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The non-retiring Carlos Carballada


Carlos Carballada is kind of an enigma. Many people have never heard of him and couldn't pick him out in a lineup. But in the worlds of commercial banking, city government, and education, he's much more than well known: the 82-year old Carballada is a deeply admired elder statesman.

Carballada's success is a bit challenging to explain, partly because he's so unpretentious. But Carballada's accomplishments and his commitment to Rochester are almost immeasurable and go back decades. He held top positions in three of the area's most prominent banks and was elected chairman of the New York Bankers Association. In the late 1970's, he was elected to the New York State Board of Regents and was later named chancellor, a post he held from 1991 to 1994.

When former mayor Robert Duffy first took office, he turned to Carballada, making him his commissioner of economic development and a member of what Duffy called his dream team.

"When I got elected, Carlos was one of the top three people I reached out to," Duffy says. "I wanted to build a team that had strengths that I didn't have. I remember interviewing him, and he asked, 'What makes you think I know anything about economic development?' But I knew that what Carlos has probably forgotten about business, most of us will never learn."

Carballada was even Rochester's mayor, though briefly: After Duffy decided to join Andrew Cuomo's gubernatorial race and run for lieutenant governor, he appointed Tom Richards to take over as mayor. Richards, however, was forced to resign so he could run for mayor in a special election without violating the Hatch Act. So he, too, turned to Carballada and made him acting mayor.

In a span of about three rather strange weeks, Rochester had as many mayors, and Carballada was one of them. At the time, radio host and columnist Bob Lonsberry referred to him as a "footnote in Rochester history."

But that was hardly true; Carballada provided reassurance to a city hall and a public dizzied by what they were seeing in a time of general uncertainty. The country was still reeling from one of the worst financial crises in decades, and Rochester, like much of Upstate New York, seemed to be stuck in a chronic malaise.

"He has what some people refer to as the common touch, a quiet wisdom," says Richards. "He was good at what he did, but not just because he could apply rigorous financial analysis. He could also get people to do things that needed to be done."

Carballada also has had an uncanny ability to navigate his way through multiple administrations relatively immune to the politics that accompanied them.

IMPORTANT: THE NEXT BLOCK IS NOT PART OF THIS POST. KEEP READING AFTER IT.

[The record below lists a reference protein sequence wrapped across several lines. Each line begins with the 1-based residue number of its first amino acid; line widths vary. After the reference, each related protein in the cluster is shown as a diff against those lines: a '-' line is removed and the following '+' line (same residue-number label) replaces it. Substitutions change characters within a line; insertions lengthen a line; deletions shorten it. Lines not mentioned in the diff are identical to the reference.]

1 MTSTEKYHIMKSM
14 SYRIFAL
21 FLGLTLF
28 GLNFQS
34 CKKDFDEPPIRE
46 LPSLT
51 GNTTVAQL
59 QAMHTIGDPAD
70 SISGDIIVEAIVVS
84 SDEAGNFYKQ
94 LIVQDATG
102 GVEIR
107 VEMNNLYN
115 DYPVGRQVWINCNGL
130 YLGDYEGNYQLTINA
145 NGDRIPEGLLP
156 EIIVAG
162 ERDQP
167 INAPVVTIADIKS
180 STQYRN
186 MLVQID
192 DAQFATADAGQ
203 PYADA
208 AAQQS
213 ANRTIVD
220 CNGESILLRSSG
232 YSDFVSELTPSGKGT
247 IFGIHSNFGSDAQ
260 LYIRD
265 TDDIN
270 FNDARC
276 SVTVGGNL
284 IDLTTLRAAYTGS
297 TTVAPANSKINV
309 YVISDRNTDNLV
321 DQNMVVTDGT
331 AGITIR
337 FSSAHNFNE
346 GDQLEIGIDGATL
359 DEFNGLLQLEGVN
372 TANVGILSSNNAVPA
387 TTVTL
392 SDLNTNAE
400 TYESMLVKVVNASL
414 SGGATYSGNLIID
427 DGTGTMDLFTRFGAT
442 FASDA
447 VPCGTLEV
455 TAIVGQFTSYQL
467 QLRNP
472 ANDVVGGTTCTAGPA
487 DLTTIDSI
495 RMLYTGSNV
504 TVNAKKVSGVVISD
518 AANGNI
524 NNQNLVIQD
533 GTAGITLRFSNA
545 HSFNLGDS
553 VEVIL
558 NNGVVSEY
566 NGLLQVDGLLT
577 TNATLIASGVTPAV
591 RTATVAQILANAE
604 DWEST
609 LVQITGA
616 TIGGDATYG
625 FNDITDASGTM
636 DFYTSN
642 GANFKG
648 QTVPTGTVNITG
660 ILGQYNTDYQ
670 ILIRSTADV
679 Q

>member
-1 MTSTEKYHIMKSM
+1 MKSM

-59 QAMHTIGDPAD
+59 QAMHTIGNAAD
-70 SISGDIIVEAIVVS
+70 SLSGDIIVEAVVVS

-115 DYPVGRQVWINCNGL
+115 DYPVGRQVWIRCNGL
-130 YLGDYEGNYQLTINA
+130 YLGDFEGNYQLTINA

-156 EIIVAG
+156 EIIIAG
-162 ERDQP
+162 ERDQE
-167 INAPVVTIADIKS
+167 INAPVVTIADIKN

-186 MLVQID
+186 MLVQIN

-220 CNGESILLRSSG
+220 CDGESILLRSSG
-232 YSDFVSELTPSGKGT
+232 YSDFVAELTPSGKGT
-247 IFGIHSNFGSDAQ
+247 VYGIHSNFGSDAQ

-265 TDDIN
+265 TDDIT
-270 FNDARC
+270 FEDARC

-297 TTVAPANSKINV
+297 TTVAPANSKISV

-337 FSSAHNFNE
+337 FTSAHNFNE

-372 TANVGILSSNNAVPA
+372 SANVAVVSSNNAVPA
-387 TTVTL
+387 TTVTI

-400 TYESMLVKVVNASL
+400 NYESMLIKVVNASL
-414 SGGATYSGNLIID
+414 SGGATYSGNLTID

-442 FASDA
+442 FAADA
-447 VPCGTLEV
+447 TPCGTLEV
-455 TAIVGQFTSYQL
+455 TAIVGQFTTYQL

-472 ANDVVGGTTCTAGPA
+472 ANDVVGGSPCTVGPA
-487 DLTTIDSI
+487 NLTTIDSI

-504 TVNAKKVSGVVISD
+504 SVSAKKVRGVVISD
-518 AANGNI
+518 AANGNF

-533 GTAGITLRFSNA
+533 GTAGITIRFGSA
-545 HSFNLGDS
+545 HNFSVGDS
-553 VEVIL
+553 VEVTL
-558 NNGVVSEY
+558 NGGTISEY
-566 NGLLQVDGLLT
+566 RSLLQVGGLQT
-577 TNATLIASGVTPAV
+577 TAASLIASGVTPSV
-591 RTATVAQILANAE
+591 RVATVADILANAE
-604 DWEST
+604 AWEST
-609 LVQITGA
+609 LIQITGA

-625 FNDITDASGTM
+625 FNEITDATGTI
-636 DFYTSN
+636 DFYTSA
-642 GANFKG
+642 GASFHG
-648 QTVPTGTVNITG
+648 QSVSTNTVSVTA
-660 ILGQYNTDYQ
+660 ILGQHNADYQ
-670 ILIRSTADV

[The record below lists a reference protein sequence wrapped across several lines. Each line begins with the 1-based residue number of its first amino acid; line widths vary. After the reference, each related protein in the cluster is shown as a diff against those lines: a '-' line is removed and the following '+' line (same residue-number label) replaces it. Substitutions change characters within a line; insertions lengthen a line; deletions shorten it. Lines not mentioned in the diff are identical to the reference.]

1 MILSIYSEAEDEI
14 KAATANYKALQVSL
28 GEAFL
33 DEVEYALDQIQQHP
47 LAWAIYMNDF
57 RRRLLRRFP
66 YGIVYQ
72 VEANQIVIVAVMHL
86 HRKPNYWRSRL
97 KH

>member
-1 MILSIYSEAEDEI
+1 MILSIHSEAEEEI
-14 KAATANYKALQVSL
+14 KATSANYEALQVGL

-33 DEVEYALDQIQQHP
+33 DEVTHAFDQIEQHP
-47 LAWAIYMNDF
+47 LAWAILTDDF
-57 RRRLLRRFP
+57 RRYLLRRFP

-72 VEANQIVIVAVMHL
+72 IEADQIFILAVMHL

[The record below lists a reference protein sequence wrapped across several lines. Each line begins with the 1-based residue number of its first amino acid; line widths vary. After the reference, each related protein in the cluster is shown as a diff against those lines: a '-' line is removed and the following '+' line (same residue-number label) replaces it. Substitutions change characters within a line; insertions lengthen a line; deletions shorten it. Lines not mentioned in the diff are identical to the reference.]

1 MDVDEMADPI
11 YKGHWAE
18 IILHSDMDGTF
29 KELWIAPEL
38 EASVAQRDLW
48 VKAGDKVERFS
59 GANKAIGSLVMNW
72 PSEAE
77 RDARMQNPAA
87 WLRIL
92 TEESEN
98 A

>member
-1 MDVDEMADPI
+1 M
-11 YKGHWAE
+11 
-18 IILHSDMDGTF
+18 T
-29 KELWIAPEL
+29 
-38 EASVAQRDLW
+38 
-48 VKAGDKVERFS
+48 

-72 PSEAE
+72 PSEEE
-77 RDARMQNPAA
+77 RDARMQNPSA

"You have a certain amount of partisanship in politics, and image really matters to some people," Richards says. "He never got into any of that, and I think that's why so many people trust him."

After Lovely Warren won election as mayor and Carballada left City Hall, he was asked to head RIT's Center for Urban Entrepreneurship to help get it started. And then last year, he was pulled back, this time by Warren to serve temporarily as deputy mayor for retiring Leonard Redon.

Warren has since chosen former police chief Cedric Alexander to fill the job permanently. Carballada is continuing at City Hall through the end of June to support Alexander.

Rochester wasn't in the headlines during the Great Recession like Phoenix, Las Vegas, and Detroit, where home foreclosures were engulfing whole neighborhoods, but this city faced its own problems. The Big Three – Kodak, Xerox, and Bausch and Lomb – were periodically shedding employees. And downtown was suffering from 30 years of decline.

While city leaders around country were busy conjuring up ways to convince corporate honchos to relocate their operations, Carballada advised Duffy to concentrate instead on those businesses already in the city. If they had a solid lead for an out-of-town business, they would certainly follow up on it. But getting businesses in Ohio or Pennsylvania to move here wasn't a magic bullet for reviving downtown economy, Carballada says.

"My first priority was to keep what we had," he says. "We have to see if we can help them grow right here, make more money, hire more people, and pay more taxes."

Carballada drew up a list of businesses in the city, and he got Duffy to agree to go out on what were essentially meet-and-greets.

"I asked him if we could devote at least three afternoons a week, and he did," Carballada says. "It caused an unbelievable reaction. Many of them could have packed up and gone anywhere they wanted. We wanted them above all to stay here. It was personal for us."